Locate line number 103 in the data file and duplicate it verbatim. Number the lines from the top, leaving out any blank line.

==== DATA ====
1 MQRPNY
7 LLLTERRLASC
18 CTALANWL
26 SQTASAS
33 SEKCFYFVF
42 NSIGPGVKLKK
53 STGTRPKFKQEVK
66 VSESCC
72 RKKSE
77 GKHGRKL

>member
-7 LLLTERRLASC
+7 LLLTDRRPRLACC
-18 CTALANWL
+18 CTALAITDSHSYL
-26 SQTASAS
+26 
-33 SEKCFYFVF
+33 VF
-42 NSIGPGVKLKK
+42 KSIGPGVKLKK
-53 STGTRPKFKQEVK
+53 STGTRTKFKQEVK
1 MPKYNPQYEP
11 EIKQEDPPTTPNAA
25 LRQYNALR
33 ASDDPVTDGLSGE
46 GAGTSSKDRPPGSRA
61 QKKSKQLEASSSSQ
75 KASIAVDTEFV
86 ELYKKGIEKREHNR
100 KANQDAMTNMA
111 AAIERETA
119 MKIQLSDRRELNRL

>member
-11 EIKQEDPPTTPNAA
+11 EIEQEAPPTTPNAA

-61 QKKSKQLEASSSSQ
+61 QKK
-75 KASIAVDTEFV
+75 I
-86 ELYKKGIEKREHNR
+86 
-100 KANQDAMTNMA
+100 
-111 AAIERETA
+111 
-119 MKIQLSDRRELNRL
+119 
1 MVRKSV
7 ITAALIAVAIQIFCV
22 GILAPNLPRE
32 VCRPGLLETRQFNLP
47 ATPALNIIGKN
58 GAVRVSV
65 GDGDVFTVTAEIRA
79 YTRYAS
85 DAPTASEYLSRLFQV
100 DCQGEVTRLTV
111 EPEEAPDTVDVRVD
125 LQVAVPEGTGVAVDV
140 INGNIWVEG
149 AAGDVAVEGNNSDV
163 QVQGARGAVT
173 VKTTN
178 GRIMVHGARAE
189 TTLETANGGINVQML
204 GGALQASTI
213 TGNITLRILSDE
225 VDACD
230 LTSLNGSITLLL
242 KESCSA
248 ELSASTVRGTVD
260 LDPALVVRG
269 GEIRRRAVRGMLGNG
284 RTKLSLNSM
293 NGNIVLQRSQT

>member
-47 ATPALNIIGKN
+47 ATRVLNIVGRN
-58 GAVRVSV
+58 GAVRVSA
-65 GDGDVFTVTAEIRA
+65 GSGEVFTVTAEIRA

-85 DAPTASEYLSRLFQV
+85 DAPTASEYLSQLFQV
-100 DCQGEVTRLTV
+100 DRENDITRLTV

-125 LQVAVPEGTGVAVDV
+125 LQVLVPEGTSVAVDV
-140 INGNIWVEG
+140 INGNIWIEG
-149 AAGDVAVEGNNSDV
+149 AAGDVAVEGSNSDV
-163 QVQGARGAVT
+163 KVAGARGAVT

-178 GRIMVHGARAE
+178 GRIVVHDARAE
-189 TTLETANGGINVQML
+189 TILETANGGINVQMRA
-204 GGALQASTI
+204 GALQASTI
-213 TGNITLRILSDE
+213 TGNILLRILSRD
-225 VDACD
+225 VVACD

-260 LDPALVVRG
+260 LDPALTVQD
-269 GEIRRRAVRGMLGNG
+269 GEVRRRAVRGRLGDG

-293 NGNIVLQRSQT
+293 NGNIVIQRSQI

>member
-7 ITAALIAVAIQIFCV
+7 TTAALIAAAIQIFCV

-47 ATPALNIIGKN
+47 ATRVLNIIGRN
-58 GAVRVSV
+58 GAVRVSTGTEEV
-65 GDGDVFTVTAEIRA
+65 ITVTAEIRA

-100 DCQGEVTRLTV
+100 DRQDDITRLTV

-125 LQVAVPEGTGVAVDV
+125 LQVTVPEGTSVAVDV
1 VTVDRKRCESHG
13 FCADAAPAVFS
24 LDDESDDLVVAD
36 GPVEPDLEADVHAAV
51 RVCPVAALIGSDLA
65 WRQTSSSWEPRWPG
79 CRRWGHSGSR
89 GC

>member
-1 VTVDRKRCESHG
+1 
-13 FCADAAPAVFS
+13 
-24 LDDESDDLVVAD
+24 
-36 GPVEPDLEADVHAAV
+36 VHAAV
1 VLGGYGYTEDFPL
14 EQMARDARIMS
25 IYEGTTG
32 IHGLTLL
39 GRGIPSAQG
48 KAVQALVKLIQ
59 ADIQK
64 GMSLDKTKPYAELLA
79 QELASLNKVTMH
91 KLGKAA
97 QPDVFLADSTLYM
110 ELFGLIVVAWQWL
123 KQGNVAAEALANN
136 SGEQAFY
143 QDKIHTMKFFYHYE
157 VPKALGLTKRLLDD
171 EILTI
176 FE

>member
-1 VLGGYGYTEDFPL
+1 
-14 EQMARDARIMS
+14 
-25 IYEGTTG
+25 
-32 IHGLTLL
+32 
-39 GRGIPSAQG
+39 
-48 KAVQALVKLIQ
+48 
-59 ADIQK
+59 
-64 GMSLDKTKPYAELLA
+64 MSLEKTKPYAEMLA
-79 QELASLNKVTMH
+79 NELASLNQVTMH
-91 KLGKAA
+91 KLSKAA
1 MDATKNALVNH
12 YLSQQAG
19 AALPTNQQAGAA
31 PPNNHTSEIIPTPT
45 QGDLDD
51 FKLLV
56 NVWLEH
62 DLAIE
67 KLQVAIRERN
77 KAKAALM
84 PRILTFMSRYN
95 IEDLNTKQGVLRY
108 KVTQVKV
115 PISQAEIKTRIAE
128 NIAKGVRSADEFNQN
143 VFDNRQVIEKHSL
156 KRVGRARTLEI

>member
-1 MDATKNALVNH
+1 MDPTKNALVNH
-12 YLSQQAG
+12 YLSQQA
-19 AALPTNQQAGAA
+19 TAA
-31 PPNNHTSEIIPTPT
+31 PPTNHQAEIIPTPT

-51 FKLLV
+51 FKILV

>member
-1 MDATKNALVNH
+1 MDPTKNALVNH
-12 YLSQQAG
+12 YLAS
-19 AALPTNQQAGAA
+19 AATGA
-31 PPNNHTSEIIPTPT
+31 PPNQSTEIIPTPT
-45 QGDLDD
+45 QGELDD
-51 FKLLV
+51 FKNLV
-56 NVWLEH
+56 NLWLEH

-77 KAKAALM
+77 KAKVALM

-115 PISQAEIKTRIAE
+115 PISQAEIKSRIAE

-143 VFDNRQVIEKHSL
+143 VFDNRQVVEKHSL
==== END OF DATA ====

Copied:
-213 TGNITLRILSDE